Education, Business, & Law

Mentoring tomorrow’s biomedical researchers

This year, 41 students took part in the Summer Undergraduate Internship Program, a 10-week residential program that aims to steer biomedicine and biological science students toward Ph.D. programs.

Jill DiSanto

Regulating ride-sharing

Wharton professors discuss New York City’s regulations on ride-hail companies such as Uber and Lyft, capping the number of vehicles on the road for one year, and requiring that drivers be paid a minimum wage.

Penn Today Staff

Social work students help refugees in Europe

Doctoral students from the School of Social Policy & Practice shared their expertise with leaders at an NGO that provides trauma-informed services for refugees in Athens.

Jill DiSanto , Jill DiSanto

Why the U.S. and China would both lose a new cold war

According to Wharton Dean Geoffrey Garrett, with each passing day, the U.S.-China standoff is looking less like a trade war and more like a “new cold war” between the world’s two most powerful countries.

Penn Today Staff

When business blows up policy: How to regulate disruptions

Wharton professor Sarah Light outlines the challenge of regulating traditional business disruptors such as Uber and Airbnb, two companies with platforms that have no precedent in the business sector for regulation.

Penn Today Staff

In the News

Philadelphia Inquirer

Trump-friendly Newsmax bundled into Comcast’s Xfinity service

The Annenberg School for Communication’s Victor Pickard discussed conservative news channel Newsmax and its recent deal with Comcast. If Comcast is “feeling the heat from the right, it will make sense to appease some of those critics,” said Pickard.


Allentown (Pa.) Morning Call

Pennsylvania Supreme Court relents for now on medical malpractice changes

Responding to threats by a large health network outside Philadelphia to end cross-county partnerships if venue restraints on medical malpractice lawsuits were lifted, Hanming Fang of the School of Arts and Sciences and the Leonard Davis Institute said changing the venue rule would allow lawyers to file lawsuits in Philadelphia regardless of affiliations with the city’s health systems. “I don’t see that logic,” said Fang.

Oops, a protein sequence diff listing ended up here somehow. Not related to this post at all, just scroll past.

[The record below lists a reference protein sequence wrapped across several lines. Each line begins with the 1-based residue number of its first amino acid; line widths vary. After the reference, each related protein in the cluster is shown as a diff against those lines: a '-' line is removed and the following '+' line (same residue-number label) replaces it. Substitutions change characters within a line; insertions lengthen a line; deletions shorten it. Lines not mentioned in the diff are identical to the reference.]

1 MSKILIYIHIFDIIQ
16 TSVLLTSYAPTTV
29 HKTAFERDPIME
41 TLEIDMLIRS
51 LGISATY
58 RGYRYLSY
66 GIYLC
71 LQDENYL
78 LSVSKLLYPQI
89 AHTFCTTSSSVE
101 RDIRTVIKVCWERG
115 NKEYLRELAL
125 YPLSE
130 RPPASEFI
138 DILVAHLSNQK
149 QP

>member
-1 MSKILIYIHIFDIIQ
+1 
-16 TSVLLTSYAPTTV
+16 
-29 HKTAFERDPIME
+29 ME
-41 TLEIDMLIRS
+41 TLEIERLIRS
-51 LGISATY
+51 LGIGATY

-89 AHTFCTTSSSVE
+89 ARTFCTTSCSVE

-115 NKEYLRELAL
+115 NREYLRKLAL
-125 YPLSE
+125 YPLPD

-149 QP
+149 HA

“The Pulse,” (WHYY Radio)

What’s the best way to teach math?

Caroline Ebby of the Graduate School of Education said that in the U.S. many people learn math as a set of rules to follow but don’t fully understand the procedures used to solve equations.


Philadelphia Inquirer

From self-care to dumpling tours, Valentine’s Day is becoming more than flowers and chocolates

The Wharton School’s Barbara Kahn spoke about changes in Valentine’s Day gift-giving trends. “It’s easier and easier to acquire stuff, but people are also saying I don’t need just stuff anymore,” she said, in response to this year’s uptick in gifts that center a shared memory or experience.


Philadelphia Inquirer

Hershey School’s law firm was arguing two cases before a federal judge—and then hired his son

David Hoffman of the Law School commented on a judge’s decision to reintroduce negligence claims to the suits against the Milton Hershey School. “Federal judges rarely change their mind on reconsideration, and when they do, that kind of open-mindedness should be celebrated,” said Hoffman.